Having gotten out of the way the admission that U.S. intelligence services don't have any proof that the Russians have either done anything or even planned to do anything, the article quotes the anonymous officials declaring with confidence that "the covert influence campaign here [is] 'ambitious'" and is "designed to counter U.S. leadership and influence in international affairs."

From there, the article goes on referring variously to "the Russian campaign," the "Russian operation," etc.--as if it had already been proven and can therefore be referenced as objective fact.

Let's be clear: the issue isn't whether or not Russian intelligence could be plotting such things. It would be safe to assume that the Russian government and other rival powers are actively trying to come up with ways to undermine U.S. standing in the world--or at least to counter the much more substantial, frequent, well-funded and lethal efforts undertaken by the U.S. government every day.

After all, that's what rival governments--especially rival imperial powers--do. But what the Post's article especially illuminates is the extent to which the DNC e-mail leak threatened the U.S. establishment just where it is most vulnerable to attack. To cite the article's same anonymous officials: "[E]ven the hint of something impacting the security of our election system would be of significant concern. It's the key to our democracy, that people have confidence in the election system." (emphasis added)

The official here hit on a truth, albeit unwittingly. The key to the success of U.S. political theater isn't necessarily that it is an actually functioning democracy, but that people are confident that it is.

Thus, given the undemocratic nature of the U.S. political system, the U.S. officials quoted by the Post don't appear to be alarmed at the extent of the DNC's backroom efforts to undermine Sanders, but at the possibility that foreign agents might have been the ones who revealed them.

Speaking about the DNC e-mail leak, Democratic Rep. Adam Schiff of California, who serves on the House Intelligence Committee, condemned it as "an unprecedented intrusion and an attempt to influence or disrupt our political process."

Even Republicans lined up to condemn the leak. Sen. Ben Sasse of Nebraska "urged Obama to publicly name Russia as responsible for the DNC hack and apparent meddling in the electoral process," stating that "free and legitimate elections are non-negotiable" and promising to "[turn] the screws on Putin and his cronies."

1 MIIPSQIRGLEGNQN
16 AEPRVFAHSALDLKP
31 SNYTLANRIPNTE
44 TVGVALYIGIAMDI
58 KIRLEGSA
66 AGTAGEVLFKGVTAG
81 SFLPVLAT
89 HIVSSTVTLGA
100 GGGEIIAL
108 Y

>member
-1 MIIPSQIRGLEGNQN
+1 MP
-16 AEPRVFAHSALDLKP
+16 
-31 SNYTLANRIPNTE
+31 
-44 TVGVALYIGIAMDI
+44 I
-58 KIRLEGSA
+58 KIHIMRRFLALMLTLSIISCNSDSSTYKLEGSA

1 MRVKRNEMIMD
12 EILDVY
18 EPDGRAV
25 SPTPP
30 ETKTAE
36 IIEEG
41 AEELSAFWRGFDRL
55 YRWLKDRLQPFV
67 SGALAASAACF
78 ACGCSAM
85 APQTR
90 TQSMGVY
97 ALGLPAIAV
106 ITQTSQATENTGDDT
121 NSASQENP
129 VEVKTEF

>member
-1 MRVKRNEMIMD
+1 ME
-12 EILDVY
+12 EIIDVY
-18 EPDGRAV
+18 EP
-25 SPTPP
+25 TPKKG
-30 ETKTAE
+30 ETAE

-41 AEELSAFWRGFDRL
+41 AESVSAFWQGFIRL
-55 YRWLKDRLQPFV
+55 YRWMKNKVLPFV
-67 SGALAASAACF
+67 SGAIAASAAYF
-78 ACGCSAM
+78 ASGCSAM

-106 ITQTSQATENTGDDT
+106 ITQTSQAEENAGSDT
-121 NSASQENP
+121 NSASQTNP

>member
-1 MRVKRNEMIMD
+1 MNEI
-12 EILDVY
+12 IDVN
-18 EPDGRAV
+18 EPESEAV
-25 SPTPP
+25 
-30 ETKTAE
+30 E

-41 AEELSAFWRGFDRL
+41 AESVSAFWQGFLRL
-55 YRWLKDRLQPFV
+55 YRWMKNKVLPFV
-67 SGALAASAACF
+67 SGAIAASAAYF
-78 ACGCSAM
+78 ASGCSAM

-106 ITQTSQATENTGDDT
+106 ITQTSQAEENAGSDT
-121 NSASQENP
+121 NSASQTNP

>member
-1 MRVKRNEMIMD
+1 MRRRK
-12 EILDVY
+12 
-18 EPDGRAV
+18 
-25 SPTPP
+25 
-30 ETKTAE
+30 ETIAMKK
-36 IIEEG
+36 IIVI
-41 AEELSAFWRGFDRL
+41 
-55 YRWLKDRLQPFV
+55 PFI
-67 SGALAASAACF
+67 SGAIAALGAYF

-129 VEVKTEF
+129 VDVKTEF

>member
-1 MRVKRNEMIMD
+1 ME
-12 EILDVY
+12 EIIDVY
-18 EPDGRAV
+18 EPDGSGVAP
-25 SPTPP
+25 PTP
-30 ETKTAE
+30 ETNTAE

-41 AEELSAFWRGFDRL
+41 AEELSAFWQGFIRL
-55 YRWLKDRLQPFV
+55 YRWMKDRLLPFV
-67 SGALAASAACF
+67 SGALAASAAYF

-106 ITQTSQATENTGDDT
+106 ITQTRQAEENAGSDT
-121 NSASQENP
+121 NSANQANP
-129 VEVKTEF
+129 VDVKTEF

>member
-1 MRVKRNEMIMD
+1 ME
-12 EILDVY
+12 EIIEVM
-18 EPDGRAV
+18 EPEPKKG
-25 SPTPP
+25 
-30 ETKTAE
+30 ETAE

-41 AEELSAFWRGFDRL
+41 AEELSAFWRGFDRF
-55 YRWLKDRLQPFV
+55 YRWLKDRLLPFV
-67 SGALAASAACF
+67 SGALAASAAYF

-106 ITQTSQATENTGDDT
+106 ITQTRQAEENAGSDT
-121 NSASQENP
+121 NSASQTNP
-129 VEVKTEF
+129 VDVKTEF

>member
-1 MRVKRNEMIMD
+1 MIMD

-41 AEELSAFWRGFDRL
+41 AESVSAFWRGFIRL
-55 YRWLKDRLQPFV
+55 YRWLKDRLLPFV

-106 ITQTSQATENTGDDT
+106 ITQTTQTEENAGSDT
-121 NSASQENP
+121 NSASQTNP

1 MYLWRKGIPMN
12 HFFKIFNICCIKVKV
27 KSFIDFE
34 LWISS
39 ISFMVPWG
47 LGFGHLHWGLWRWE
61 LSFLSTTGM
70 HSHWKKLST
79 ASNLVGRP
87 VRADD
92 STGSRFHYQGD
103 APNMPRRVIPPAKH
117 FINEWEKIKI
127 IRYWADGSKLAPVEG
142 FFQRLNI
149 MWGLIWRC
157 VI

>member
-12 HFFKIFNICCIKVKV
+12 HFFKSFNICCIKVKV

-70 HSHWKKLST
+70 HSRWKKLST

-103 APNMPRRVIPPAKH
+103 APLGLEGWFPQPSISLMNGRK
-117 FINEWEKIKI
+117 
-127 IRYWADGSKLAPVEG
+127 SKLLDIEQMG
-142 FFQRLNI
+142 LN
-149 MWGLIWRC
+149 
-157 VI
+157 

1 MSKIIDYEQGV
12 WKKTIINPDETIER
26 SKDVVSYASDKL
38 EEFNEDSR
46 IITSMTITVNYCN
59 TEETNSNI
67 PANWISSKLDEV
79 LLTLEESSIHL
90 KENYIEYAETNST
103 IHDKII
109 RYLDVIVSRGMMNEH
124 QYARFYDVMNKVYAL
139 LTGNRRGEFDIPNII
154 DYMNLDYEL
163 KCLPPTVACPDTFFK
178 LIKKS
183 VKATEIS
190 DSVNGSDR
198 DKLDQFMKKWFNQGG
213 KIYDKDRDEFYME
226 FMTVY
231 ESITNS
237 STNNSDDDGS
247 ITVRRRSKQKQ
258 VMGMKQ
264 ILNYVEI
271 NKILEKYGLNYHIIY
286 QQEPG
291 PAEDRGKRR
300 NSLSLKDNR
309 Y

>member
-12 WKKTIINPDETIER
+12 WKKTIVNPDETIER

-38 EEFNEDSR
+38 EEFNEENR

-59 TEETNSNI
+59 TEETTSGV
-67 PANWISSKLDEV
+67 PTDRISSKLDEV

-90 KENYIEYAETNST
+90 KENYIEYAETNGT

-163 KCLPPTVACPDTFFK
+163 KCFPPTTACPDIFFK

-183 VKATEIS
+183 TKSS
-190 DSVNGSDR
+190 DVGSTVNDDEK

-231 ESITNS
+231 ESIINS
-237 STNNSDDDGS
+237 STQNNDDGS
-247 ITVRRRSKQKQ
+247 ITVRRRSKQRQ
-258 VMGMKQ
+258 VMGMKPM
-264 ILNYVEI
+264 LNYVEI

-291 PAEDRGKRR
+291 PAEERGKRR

Clearly the Russians' actions--if the Russians are responsible for the DNC hack--struck a nerve. Perhaps now would be a good opportunity to ask ourselves: Just what do the DNC e-mails reveal?

They reveal clandestine efforts, not in the Kremlin, but within the Democratic Party establishment to sway the outcome of the presidential primary elections in order to ensure that Clinton secured the nomination. Needless to say, it wasn't Russian hackers who tried to influence the nomination process.

So it appears that the only thing U.S. politicians are concerned about is that the Russians' meddling might interfere with their own meddling.

In that case, we should ask a second question: Who is in a position to be more of a threat to democracy? Is it Russian hackers whose power is limited to accessing classified documents and possibly disrupting U.S. government computer systems? Or is it the U.S. officials who run the elections, who make up the rules of the game, and who use the means at their command to influence the outcome in ways that suit their interests?

Given that the people who tried to ensure the Democratic nomination went to Clinton represent the same class of people who wield substantive power over the U.S. political apparatus, the answer should be obvious.

By shifting the public's attention to foreign spies, the U.S. establishment wants to create the impression that the manipulators of U.S. elections are someone other than the politicians and bureaucrats who actually have been proven by the DNC e-mail leak to manipulate the outcome of the elections.

In the end, the DNC leak exposed to the U.S. public the corrupt scheming of their own politicians. If it was indeed the Russians who were behind it, it might make sense for the Washington Post that it change the title of their article to the following: "Russian hackers investigating potential covert U.S. plan to disrupt November elections."

All joking aside, the reality, which establishment officials seem unwilling to face, is not that U.S. democracy is under dire threat from outside villains, but that it is the everyday, business-as-usual corruption of the political system itself that has caused Americans to lose confidence that U.S. democracy is working for them.

The more that the behind-the-scenes workings of the system are exposed, the more angry the public will be, and the less faith they will have in their elected leaders, whether it's the Russians who reveal it or not. For the biggest threat to American democracy isn't lurking in some room in the Kremlin. It lurks in the offices of Washington, D.C.